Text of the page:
Explaining Denials: Adverse Action Codes and Machine Learning in Credit Decisioning
46 Pages Posted: 17 Jun 2022
Date Written: June 10, 2022
As ML/AI usage expands to a variety of high-stakes decisioning, there is an increasing need to provide transparent explanations. In credit decisioning, regulation has long stipulated the provision of "Adverse Action Codes" (AACs) explaining denial of credit. However, there is potentially a wide range of acceptable AAC methodologies that could be used. This paper compares AACs derived from four common methods - an axiomatically-backed Shapley-based approach, a Most Points Lost-based approach, a difference from Mean approach, and a Univariate binning approach - based on two XGBoost risk models predicting credit card and mortgage risk respectively. We find that, overall, the Univariate approach deviates the most from the Shapley-based approach, all derived differences are "significant" within our novel placebo testing framework, differences are more pronounced for lower-risk customers on the border of the reject boundary, and the Most Points Lost and Mean approach are less robust to data perturbations than Shapley.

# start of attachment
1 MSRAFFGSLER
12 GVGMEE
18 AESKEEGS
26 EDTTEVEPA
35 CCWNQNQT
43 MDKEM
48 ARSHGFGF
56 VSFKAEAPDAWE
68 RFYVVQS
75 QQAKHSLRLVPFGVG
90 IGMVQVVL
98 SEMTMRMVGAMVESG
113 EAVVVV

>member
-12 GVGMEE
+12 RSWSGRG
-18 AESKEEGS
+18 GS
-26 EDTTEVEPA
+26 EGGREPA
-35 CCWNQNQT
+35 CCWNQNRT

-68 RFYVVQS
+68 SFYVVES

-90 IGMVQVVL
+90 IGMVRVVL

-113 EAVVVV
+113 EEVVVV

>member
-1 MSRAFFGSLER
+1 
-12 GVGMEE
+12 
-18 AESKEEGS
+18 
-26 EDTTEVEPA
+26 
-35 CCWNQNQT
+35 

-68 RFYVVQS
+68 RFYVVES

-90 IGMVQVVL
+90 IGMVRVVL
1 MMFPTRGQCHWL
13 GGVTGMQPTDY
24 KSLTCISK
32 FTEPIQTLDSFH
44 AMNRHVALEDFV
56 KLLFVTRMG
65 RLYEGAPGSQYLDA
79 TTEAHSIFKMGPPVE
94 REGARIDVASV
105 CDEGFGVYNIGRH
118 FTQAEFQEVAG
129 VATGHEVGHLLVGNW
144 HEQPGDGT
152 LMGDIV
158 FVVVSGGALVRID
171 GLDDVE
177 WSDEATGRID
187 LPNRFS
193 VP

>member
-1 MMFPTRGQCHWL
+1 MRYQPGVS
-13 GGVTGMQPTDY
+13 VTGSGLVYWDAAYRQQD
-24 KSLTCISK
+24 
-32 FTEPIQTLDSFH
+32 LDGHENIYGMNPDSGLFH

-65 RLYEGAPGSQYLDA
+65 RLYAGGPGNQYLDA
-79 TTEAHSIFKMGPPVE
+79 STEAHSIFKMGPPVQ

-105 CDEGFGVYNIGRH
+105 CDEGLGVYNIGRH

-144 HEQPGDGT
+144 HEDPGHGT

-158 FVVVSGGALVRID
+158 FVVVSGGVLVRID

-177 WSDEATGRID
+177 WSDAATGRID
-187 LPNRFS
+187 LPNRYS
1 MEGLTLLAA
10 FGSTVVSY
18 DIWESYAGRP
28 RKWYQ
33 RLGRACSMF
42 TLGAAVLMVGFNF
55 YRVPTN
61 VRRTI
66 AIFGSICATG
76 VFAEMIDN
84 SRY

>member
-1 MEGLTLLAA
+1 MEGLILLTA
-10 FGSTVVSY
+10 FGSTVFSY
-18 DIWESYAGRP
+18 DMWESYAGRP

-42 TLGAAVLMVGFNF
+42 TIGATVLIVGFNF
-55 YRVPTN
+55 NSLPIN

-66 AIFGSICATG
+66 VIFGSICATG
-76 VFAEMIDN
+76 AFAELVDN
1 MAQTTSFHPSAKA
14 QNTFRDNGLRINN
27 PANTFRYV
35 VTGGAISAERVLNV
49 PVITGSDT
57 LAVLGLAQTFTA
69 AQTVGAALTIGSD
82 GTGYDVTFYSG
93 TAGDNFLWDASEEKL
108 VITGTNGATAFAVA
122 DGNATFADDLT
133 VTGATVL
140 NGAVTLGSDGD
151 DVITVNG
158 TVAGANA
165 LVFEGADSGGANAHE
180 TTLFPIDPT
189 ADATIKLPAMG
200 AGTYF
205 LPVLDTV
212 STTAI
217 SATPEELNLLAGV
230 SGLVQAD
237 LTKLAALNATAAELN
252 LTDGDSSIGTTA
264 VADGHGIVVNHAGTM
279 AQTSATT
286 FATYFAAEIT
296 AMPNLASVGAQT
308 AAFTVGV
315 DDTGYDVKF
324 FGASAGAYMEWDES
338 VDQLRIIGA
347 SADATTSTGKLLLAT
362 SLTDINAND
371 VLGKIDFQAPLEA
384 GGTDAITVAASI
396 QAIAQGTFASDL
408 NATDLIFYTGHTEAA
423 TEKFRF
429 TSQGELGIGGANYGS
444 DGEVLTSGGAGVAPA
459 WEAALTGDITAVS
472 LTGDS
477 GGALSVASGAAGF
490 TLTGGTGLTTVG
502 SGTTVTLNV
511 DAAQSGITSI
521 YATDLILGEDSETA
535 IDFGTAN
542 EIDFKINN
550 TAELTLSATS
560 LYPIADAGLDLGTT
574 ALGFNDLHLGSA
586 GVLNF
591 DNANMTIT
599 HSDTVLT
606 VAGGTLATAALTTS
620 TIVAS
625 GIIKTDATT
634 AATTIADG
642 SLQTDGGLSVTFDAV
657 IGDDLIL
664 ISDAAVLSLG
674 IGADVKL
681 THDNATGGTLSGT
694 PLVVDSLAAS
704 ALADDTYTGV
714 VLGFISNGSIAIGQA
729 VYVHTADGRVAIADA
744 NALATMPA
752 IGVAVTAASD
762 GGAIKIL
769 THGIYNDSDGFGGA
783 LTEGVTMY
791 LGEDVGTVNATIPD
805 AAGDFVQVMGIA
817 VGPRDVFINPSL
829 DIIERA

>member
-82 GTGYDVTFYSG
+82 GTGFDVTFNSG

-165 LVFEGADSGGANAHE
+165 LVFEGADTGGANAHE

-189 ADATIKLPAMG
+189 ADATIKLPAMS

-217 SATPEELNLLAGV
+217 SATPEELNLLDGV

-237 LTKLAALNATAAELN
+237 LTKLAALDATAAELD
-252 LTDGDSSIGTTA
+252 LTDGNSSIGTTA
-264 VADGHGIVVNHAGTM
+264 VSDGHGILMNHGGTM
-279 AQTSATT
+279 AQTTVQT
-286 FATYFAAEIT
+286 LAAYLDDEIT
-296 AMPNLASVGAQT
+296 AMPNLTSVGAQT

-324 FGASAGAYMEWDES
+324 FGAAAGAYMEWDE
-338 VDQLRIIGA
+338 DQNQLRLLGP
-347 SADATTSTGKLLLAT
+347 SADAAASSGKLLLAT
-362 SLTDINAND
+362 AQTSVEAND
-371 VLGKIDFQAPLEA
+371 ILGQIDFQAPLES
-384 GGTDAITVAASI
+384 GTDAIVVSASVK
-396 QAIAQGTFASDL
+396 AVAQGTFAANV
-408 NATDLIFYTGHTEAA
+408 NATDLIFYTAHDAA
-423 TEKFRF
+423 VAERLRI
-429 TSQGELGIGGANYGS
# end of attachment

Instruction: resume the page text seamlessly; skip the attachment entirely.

Keywords: Machine Learning Explainability, Credit Risk Modeling, Shapley, Adverse Action Codes
JEL Classification: D81, C4, G5
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